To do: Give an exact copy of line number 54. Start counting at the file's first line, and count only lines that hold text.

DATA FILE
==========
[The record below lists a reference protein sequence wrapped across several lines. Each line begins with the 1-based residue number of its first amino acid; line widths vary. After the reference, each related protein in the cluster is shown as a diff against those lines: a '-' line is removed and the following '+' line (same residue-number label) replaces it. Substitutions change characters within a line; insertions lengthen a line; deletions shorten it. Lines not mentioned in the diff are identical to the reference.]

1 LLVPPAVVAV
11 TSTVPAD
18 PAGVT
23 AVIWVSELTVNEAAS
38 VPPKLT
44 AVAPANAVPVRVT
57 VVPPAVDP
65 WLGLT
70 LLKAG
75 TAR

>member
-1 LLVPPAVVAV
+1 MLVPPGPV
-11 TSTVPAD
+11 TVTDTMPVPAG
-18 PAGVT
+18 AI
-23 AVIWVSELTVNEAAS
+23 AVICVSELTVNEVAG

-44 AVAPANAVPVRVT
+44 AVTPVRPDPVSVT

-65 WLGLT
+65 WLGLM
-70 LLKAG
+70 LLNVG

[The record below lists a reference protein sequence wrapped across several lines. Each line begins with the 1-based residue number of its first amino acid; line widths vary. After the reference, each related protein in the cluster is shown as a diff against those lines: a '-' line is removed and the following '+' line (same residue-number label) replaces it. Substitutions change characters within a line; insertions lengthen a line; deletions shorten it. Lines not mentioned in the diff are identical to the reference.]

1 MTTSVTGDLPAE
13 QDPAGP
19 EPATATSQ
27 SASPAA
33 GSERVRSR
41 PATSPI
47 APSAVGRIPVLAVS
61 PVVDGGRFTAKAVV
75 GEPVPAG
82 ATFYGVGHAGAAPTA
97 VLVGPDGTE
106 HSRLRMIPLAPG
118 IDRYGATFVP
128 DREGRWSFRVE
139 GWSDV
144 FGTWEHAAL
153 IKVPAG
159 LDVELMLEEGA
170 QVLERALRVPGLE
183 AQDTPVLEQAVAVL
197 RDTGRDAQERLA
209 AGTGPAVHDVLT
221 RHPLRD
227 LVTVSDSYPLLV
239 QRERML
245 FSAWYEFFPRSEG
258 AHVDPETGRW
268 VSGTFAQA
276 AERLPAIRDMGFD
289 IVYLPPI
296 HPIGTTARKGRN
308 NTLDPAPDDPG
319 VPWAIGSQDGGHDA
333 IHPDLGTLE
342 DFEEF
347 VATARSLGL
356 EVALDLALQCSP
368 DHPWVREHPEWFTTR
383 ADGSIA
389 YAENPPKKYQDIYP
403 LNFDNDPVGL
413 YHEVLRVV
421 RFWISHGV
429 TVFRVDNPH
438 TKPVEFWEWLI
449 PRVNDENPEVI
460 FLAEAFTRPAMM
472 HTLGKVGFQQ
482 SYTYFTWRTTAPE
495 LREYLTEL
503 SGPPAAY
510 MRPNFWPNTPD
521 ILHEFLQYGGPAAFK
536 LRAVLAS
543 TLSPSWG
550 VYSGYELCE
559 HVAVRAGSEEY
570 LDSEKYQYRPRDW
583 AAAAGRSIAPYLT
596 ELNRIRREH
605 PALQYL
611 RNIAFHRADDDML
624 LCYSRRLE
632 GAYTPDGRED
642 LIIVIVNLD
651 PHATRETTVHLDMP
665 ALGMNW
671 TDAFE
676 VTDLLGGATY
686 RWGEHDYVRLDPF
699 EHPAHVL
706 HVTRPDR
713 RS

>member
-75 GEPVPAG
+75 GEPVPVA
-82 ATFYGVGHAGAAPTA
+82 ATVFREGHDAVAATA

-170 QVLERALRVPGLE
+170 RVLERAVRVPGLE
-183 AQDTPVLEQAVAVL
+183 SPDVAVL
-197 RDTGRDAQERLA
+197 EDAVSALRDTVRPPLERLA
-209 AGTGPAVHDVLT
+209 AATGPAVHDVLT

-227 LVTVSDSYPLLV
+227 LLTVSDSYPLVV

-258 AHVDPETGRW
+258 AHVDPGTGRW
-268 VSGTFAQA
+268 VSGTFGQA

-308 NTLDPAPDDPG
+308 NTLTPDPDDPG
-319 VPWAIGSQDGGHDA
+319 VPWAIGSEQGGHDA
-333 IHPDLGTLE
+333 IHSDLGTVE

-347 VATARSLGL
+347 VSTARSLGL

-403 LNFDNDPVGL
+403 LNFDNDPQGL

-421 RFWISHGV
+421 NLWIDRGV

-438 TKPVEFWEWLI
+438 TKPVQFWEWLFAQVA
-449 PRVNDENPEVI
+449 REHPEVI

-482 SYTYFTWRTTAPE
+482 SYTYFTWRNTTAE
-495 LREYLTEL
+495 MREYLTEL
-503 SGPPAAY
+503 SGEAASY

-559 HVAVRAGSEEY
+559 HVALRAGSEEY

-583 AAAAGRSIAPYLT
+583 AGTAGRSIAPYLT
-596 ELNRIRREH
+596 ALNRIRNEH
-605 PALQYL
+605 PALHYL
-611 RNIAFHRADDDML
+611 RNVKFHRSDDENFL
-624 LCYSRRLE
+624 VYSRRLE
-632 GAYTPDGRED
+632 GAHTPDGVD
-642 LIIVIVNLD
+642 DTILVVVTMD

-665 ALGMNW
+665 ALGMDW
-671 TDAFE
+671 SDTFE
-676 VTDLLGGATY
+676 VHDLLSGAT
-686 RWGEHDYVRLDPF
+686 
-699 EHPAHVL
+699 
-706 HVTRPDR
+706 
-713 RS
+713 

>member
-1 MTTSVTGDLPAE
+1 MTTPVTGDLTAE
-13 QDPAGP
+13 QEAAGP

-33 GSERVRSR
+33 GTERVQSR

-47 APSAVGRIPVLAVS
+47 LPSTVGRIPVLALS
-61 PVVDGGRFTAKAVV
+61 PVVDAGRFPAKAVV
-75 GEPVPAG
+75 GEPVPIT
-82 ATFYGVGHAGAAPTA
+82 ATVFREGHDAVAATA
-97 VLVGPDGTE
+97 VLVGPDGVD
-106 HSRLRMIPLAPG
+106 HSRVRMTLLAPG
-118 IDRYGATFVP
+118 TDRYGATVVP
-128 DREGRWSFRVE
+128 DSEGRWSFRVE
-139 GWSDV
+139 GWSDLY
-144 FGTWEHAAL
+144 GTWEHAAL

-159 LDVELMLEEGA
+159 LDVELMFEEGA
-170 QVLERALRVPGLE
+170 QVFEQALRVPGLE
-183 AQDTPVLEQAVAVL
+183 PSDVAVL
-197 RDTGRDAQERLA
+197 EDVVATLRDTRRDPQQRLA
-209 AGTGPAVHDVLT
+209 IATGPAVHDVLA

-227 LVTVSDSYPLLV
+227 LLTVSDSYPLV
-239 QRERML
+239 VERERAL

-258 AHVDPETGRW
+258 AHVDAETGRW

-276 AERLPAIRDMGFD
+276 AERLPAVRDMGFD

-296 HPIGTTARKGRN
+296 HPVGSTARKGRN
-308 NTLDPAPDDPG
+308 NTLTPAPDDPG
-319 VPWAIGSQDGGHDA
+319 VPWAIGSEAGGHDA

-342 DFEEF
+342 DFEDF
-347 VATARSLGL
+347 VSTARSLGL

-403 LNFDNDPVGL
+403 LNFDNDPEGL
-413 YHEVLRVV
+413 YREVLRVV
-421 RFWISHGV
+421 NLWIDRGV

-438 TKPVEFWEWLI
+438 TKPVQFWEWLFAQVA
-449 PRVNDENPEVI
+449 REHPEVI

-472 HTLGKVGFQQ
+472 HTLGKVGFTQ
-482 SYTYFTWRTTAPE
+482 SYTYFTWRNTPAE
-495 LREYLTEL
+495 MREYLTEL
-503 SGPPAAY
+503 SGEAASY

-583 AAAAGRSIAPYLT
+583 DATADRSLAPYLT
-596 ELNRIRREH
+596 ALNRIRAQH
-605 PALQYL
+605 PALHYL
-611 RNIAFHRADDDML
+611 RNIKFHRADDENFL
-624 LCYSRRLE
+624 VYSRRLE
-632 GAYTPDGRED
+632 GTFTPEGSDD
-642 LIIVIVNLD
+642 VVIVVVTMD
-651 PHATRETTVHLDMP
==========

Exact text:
258 AHVDPETGRW